Crisis Theory: Keynesians

We constantly hear the cry ‘lack of demand’. The economic crisis is ‘caused’ by a demand shortage & the ‘solution’ is more demand has to be ‘created’. Furthermore, we are in a ‘liquidity trap’ so no matter how much interest rates are lowered, businesses still do not expect to get a profitable return on their investments. Their ‘animal spirits’ are so low that government intervention is required to stimulate the economy & restore their optimism. Then capitalism can carry on in its merry way & with the right kind of government intervention the economy can be stabilised & crises consigned to history.

Keynesian Economics - sharks

Keynesianism, like the rest of modern economics, is based upon marginalism. This is a subjective theory of value that says that the price of anything is due to its relative scarcity. The ‘price’ of money is the rate of interest (r). If the expected return from capital investment is lower than the cost of money capital (r) then there is no rational reason to invest. Keynes called the expected return from capital the marginal efficiency of capital (MEC); it is effectively the same as the rate of profit. So for there to be profitable investment & economic growth, the MEC must be higher than r. The leaders of business, entrepreneurs, are a fickle bunch according to Keynes, & are prone to bouts of pessimism about the future. Consequently the MEC periodically falls, investment slows & a crisis ensues. Marginalism, being a subjective theory, resorts to psychology to explain crises. Is this the best it can do?

To be fair to Keynes, as strongly as he emphasised ‘animal spirits’, he did also try to provide more of a material explanation. He saw the MEC also being determined by the relative scarcity of ‘real’ capital; relative to the needs of the general population that is. So capital accumulation growing faster than the population would cause the MEC to fall. This appears to be the situation in Britain in the run up to the Great Depression for Keynes. That is, the equilibrium position for capitalism is one of mass unemployment. Capitalism at full employment is only a ‘special’ case & the traditional marginal economists have confused this special case with the general theory, hence the title of his famous book, The General Theory of Employment, Interest & Money (1936). By going on an ‘investment strike’ & hoarding their money capital, the economy falls into a crisis. Monetary policy must lower r, or if the MEC is so low, fiscal stimulus is required with the government providing the necessary demand.

The concept of money being ‘hoarded’ & therefore removed from the circuit of capital & a crisis ensuing is not unreasonable, at least not from a theoretical point of view. Those familiar with volume II of Marx’s Das Kapital should have no trouble comprehending this scenario. However, this all rests upon the money capital being realised labour values. If we imagine an economy based upon only commodity money, say gold coins, then we can see finance as being merely the reallocation of surplus gold coins (that represent realised labour time) to businesses requiring investment & who expect to get a return on this capital greater than the rate of interest being charged. Still today we are expected to believe that finance provides a useful function by moving surplus money to the most profitable investment opportunities & so maximising economic growth (whilst of course taking a slice themselves). The trouble with this imaginary scenario is it is a long way from reality. Even in the time of Marx, as the Banking v Currency School debate demonstrated, it was recognised that money could be created above & beyond the amount of commodity money. Indeed, banks very soon realised that they could create more bank notes than the amount of gold deposited in their vaults. Today with have many exotic forms of leverage, just look at the market for derivatives. We have QE (Quantitative Easing) exposing the class nature of the State as it buys up the government paper it previously sold to financial institutions, in an attempt to stop them going bankrupt & to enable them to keep buying more government paper.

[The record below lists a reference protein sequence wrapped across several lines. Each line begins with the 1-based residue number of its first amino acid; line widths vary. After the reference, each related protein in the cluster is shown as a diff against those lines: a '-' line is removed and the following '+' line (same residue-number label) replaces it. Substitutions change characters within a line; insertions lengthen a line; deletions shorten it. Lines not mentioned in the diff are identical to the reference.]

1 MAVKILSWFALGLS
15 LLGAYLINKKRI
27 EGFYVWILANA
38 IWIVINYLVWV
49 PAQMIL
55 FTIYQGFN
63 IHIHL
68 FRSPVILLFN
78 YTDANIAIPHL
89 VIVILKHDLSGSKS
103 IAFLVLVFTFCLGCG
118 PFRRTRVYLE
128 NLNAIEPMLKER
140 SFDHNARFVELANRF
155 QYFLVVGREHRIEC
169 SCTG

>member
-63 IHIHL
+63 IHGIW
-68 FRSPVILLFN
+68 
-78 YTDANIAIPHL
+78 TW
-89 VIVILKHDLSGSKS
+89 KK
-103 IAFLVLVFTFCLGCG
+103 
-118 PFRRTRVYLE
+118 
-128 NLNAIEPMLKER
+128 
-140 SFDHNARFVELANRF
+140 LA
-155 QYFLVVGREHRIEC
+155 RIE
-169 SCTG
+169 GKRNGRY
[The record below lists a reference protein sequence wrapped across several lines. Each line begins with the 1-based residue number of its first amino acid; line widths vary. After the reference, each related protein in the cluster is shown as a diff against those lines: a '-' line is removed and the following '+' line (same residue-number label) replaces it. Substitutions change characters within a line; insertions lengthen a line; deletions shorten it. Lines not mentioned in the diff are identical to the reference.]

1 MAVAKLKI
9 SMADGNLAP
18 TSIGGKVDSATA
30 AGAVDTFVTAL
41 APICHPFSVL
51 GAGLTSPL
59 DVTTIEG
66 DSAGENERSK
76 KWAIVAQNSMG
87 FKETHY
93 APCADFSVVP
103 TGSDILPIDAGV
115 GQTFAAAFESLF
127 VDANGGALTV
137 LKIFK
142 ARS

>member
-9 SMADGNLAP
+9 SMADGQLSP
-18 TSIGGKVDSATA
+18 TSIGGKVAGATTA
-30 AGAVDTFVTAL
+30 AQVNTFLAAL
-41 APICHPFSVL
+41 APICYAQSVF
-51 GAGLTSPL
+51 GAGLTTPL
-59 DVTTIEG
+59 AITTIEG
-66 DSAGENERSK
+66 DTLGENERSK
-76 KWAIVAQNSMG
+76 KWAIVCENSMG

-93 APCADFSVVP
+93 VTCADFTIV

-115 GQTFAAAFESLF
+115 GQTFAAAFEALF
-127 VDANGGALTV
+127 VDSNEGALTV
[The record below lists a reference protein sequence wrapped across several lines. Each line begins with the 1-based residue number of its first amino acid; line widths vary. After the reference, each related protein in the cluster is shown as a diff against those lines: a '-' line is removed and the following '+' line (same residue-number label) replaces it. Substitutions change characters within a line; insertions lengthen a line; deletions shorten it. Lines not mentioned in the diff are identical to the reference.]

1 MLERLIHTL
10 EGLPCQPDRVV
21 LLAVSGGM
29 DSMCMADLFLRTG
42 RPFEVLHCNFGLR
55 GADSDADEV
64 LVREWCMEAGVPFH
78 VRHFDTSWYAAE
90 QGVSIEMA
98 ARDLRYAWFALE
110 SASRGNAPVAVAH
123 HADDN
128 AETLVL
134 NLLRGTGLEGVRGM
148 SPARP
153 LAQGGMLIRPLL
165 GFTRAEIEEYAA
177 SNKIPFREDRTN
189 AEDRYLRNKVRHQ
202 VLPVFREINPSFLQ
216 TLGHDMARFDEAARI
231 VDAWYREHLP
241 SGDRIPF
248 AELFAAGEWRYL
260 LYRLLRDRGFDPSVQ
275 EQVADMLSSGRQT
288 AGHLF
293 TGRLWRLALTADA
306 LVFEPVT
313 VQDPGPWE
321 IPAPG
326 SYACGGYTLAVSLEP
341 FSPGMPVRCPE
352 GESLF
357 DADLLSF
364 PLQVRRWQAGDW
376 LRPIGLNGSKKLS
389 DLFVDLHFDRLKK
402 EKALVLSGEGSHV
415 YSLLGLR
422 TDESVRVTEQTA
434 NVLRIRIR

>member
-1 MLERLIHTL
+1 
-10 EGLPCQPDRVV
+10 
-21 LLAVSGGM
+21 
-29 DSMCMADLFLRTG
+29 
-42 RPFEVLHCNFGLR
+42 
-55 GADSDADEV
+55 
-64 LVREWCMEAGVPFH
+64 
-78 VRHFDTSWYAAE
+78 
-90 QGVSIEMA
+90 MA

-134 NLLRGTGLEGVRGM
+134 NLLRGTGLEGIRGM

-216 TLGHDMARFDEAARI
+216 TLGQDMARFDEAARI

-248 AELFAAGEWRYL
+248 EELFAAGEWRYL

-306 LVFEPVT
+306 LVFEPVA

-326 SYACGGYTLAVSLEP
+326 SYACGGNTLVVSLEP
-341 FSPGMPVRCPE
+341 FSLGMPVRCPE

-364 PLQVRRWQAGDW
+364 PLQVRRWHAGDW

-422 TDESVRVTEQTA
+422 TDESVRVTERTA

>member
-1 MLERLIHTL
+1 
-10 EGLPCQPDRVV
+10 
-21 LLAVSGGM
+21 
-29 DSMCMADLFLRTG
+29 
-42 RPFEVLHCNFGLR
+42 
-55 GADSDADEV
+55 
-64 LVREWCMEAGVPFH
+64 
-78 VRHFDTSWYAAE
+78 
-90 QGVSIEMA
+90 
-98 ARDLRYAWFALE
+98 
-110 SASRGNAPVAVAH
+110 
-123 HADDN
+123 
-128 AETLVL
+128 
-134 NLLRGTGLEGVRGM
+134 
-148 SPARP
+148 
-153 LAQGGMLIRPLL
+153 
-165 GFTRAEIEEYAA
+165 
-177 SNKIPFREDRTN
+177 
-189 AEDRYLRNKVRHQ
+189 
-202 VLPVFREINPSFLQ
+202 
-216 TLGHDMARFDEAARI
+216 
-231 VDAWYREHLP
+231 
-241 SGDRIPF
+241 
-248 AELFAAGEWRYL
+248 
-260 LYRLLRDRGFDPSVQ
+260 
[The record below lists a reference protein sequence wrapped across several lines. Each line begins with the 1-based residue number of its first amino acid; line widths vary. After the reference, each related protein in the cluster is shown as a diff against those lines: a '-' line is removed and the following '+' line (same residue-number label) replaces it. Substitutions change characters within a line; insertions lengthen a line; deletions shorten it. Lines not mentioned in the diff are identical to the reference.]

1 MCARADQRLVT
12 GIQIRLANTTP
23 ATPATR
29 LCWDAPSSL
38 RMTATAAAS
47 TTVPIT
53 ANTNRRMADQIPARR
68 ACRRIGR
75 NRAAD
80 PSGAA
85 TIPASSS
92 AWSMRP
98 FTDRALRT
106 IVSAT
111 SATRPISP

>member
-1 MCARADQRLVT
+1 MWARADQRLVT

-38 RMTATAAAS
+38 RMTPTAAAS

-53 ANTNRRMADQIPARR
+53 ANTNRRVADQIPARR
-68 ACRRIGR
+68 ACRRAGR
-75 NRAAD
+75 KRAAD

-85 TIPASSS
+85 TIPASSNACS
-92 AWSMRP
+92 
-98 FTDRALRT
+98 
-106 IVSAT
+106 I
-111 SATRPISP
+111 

It is this excessive creation of token & credit money that has either no basis in actual realised labour time, or has little prospect of being realised, that forms the basis of the cyclical crises of capitalism. It is overproduction, in that it allows production to get ahead of what the market can realise in the long run. It is aggregate prices exceeding aggregate values which need to be brought back into line with a crisis. It is the crisis that erases this fictitious capital & restores the general price level to values. It is the capitalist law of value acting. (That’s not to deny that behind the current crisis may lay a crisis in profitability that is being hidden by this money creation. That is a real possibility, in my opinion. However, Marx’s tendency of the rate of profit to fall due to capital accumulation itself, is a longer trend than the business cycle)

Cyclical crises are endemic to capitalism. Even a return to commodity money would not prevent capitalism from finding a way to leverage. Friedman’s steady rate of growth of the money supply in line with long-term economic growth, echoed by the so-called Positive Money School, cannot in practise be applied. Crises cannot be abolished & cannot be ‘solved’ by creating more ‘demand’ by printing more money that only extends the crisis of overproduction. Keynesians do not understand the nature of the crisis nor provide any solutions. They cannot reform capitalism.

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